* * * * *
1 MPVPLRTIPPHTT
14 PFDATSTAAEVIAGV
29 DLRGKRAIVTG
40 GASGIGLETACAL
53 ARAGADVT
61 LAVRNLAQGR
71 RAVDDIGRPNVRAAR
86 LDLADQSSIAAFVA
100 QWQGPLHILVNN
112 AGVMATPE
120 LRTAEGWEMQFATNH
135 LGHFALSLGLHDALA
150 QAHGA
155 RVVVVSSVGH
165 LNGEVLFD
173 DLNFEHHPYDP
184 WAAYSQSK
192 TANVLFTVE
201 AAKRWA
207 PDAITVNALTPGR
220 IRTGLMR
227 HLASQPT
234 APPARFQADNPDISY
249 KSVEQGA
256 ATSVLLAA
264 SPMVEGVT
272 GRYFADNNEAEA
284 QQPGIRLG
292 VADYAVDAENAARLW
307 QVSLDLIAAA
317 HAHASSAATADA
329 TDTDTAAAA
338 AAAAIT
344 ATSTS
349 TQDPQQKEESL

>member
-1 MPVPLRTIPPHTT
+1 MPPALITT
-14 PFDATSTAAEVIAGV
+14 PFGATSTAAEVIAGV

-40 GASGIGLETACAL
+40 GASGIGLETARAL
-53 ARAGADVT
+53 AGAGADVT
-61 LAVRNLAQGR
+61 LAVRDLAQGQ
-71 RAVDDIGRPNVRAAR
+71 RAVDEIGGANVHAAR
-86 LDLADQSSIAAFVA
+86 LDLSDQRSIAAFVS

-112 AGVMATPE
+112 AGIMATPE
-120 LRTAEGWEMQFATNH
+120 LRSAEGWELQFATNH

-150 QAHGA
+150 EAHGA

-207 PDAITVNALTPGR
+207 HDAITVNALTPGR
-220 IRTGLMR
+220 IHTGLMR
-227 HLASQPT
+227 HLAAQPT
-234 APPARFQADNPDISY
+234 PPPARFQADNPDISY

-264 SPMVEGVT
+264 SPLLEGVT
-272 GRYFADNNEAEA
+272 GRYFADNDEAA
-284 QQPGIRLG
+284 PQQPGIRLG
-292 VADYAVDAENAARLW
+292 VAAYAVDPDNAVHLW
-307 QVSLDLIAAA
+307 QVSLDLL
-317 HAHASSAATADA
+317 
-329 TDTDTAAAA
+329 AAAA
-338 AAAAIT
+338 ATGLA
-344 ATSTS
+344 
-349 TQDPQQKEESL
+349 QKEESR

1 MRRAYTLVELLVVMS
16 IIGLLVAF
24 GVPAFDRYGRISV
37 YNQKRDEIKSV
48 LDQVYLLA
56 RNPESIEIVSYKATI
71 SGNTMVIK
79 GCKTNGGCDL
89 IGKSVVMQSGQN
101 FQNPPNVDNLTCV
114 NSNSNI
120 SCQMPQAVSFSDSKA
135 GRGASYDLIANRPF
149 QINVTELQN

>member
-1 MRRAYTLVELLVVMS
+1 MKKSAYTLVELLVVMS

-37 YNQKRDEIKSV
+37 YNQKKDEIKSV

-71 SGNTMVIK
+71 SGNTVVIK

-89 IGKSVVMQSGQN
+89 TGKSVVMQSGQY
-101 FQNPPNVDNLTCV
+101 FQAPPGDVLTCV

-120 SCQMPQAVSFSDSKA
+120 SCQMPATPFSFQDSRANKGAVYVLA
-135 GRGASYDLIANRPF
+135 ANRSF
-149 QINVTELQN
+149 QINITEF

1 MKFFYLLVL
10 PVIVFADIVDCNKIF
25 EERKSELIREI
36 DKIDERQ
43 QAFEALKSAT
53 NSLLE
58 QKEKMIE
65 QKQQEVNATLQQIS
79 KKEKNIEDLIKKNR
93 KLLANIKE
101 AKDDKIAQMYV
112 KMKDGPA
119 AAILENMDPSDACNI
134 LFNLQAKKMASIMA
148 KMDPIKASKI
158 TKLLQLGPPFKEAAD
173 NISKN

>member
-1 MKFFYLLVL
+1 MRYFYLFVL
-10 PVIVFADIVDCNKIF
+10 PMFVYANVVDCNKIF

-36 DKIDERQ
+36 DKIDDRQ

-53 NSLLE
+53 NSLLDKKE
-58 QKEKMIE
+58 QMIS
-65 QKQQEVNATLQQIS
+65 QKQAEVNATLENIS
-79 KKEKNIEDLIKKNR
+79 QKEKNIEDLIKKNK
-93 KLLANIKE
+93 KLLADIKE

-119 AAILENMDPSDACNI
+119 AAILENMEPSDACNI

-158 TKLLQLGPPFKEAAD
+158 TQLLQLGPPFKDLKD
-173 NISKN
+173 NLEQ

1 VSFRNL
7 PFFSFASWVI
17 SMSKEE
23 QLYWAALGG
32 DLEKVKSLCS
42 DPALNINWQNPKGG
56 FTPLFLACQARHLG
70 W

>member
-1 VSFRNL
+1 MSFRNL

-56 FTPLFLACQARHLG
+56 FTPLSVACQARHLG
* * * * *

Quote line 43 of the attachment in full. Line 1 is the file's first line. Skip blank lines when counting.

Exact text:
-53 ARAGADVT